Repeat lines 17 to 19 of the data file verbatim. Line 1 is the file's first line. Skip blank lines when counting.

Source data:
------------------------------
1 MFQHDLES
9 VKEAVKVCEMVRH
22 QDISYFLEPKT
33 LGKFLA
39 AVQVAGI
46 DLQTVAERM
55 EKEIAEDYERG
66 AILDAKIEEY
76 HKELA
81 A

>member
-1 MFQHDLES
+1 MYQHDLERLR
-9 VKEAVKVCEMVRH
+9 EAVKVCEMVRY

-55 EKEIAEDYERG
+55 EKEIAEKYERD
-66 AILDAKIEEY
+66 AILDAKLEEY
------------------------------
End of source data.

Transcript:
+55 EKEIAEKYERD
-66 AILDAKIEEY
+66 AILDAKLEEY